Lemons does not race at Laguna Seca.  I’ve always wanted to race there.  Lucky Dog Racing, a budget endurance race series similar to Lemons but a bit more upscale, does race there.  Last year I tried to sign up for one of their races and I didn’t click fast enough.  This year I did.  The signup window opened at 12 on November 1.  I misread and thought it was midnight, so at 11:59pm on Halloween I was furiously clicking refresh and getting no results.  At about 12:05 I figured out that the sign up started in 12 hours at noon.  So at 11:59am there I was at work clicking refresh over and over.  I had gone through the sign up process for another race on their website, about three times (stopping before paying) so that every click I had to make was rehearsed.  At noon the LS race appeared on the list and I stomped on the gas.  I made it.  We are in.  Now we have lots to do to adapt our car to the slightly different rules.

Slow Work on the Volvo

We’ve changed the brake lines, flushed the brake fluid with DOT4, changed the trans fluid, changed the oil and filter, and fixed the horn.  We are waiting on backordered bushings before we touch any of the suspension.  We really need to do something about the intermittent dash.20190901_133316_hdr

Ewan is loving driving it.

The Clarity is great.  It’s such a relaxing pleasure to drive.  My current cumulative gas mileage is now about 84mpg.  About 90% of my charging has been solar.

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Back together

Over the course of many weeks we got the clutch in. It’s a big job. We don’t have a hoist so this is a rough sketch of what it takes.

Disassemble the right side suspension and get the axle out. Remove the frame member underneath that connects the front and back cross members. Disassemble the left side suspension enough to get the axle out. Remove the half-shaft. Remove the intake to but not including the throttle body. Disconnect all of the wires and linkages that connect to the trans including all of the things that are anchored to things that are attached to the trans. Take out the starter motor. disconnect the upper radiator hose. Disconnect the trans mount, support the motor/trans with a jack.
Now you can start taking off the bolts in the bell housing, and the support brackets including the bracket from the rear trans mount. Wrap something around the clutch slave cylinder to keep the piston from pushing out. Once you get the trans disconnected pull it out so you get the shaft out and try to lower it out the bottom. OH DAMN!! look the clutch line is connected to the top of the trans!! undo that bracket quick!! The trans does does not fit out of the bottom easily. You have to work it around and back and forth and eventually get it on the ground. Remove the pressure plate, remove the totally destroyed clutch, the flywheel looks pretty good resurfacing is for race teams with money. THEN in the immortal words of Mr. Chilton, “Installation is the reverse of removal.”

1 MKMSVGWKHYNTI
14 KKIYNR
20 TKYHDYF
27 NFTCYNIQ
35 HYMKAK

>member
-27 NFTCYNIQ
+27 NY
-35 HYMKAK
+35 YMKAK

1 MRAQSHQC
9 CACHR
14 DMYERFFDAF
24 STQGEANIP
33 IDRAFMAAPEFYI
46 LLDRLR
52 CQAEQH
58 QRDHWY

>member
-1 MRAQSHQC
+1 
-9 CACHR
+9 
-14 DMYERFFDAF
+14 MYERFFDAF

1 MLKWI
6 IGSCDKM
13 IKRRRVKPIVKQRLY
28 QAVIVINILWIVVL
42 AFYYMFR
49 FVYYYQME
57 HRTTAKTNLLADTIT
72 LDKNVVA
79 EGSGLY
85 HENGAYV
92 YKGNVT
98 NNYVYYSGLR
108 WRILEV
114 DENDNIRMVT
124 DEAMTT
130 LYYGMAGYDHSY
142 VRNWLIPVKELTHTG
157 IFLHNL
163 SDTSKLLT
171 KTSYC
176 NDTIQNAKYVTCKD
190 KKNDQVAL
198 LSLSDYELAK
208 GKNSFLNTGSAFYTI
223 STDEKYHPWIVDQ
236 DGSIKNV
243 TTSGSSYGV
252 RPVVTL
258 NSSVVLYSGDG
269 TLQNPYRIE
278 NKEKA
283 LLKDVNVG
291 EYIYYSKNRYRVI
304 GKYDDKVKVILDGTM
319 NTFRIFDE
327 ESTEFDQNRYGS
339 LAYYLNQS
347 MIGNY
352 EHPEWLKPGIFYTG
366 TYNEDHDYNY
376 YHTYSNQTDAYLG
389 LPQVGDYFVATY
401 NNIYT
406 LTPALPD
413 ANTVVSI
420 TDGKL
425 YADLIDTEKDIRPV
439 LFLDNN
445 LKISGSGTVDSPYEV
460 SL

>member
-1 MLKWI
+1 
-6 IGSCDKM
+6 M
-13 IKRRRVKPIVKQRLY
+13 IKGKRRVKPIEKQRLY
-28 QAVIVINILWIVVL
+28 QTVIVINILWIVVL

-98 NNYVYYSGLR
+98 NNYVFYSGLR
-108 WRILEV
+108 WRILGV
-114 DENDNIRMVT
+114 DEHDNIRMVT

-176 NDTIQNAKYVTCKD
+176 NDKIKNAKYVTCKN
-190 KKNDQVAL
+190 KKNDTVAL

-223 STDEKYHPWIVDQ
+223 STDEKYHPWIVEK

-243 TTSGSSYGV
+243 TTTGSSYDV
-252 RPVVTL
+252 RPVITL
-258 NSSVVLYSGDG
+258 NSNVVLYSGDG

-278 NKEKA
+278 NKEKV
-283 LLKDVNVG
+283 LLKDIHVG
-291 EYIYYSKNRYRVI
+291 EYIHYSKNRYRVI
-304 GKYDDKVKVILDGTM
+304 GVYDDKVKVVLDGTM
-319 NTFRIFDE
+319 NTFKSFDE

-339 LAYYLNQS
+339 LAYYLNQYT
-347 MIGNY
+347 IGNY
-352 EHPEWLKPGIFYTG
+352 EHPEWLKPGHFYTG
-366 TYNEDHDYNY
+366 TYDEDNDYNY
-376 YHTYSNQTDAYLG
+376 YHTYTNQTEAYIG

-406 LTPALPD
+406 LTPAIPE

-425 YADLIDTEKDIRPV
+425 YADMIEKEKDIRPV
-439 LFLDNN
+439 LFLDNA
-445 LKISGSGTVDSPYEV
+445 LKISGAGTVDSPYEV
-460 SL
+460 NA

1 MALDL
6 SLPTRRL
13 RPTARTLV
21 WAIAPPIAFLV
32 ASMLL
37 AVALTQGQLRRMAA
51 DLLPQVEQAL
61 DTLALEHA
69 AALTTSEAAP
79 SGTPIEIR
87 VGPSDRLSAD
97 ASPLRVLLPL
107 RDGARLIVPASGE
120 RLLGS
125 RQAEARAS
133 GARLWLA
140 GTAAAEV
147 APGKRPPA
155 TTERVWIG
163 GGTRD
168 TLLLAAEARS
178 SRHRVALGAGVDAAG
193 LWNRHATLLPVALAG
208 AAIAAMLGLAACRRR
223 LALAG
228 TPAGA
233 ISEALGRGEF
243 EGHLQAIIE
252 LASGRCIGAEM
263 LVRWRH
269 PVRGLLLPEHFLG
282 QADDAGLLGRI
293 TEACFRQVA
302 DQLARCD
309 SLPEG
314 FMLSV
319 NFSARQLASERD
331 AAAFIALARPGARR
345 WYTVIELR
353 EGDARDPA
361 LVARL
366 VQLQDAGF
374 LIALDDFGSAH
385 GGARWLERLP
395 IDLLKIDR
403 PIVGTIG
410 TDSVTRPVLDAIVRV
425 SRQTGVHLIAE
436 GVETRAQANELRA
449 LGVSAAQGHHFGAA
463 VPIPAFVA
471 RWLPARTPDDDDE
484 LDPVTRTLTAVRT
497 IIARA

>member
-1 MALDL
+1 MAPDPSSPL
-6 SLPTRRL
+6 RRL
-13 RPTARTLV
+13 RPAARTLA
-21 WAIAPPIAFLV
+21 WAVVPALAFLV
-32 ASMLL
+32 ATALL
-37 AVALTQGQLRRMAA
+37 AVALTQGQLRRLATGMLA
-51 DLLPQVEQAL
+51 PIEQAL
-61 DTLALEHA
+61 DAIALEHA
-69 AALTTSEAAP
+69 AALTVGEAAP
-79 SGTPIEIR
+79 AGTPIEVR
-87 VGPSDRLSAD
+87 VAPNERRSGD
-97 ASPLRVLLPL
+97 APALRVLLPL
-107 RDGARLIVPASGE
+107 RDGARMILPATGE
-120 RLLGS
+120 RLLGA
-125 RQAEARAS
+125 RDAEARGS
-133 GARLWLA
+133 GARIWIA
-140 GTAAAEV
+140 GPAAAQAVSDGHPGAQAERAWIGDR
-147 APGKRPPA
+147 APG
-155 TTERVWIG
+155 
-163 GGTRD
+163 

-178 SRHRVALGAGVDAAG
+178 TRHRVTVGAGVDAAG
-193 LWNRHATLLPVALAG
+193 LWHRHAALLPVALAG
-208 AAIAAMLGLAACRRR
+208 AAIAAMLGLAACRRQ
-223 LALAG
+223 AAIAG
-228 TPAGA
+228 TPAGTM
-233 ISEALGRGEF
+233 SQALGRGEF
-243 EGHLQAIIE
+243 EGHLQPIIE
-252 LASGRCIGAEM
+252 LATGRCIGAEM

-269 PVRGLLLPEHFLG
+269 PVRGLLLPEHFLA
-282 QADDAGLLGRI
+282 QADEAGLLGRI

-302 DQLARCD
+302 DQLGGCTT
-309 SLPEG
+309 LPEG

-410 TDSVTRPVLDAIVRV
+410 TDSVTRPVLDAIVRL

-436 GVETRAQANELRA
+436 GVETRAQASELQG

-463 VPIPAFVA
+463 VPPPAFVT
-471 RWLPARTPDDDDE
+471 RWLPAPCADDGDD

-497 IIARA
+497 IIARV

You’ll also find that the trans fluid comes out so that’ll need replacing.

Last weekend we got it 95% back in and yesterday my son and I got the trans fluid in and the wheels on and drove it out of the way so we could start working on his first car which is a 1991 Volvo 240 Wagon 5-speed. We managed to get the front brake lines replaced and the brakes bled.

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It seems I took no photos of the whole process.  Who wants to pick up their nice phone with hands covered in axle grease?

In other news, someone rear-ended my Acura TL in may-ish.  I got about $900 to fix it.  Hadn’t decided whether to fix it yet when I rear ended someone else.  The insurance called it a total and gave me a fair price for it.  It got hauled off and we went and bought a Honda Clarity Plug-In Hybrid Touring.  With all the various discounts and incentives we got if for the price of a Civic SI.  It is the quietest and most lux car I’ve ever had.  Since I bought it I’ve got 1,333 miles on it and I’ve burned about 19.2 gallons of gas.  I’ve paid about $4 for all of the electric charging so far.  Most of my charging has been totally solar.  69.4 miles per gallon.

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Why Our Car Wouldn’t Go

The clutch went boom!

 

BTW, we ended up in 76th.  I got to Tedd’s about 12:30 today and was done at 4.  So it took me, with a fair bit of help from Tedd, 3.5 hours to remove the clutch.  At the track with 4 of us crowding in we might have done that in 2.5 hours.  Add 2 more hours to put in a new clutch (assuming we could have bought one at the car parts store in town, which is possible) we could have possibly gotten it back together for maybe 1 lap.  If we could have shaved 20 minutes off of that we might have had enough time to have finished in 75th.  I’m glad we went home.  This way we don’t end up with an autozone special as our clutch.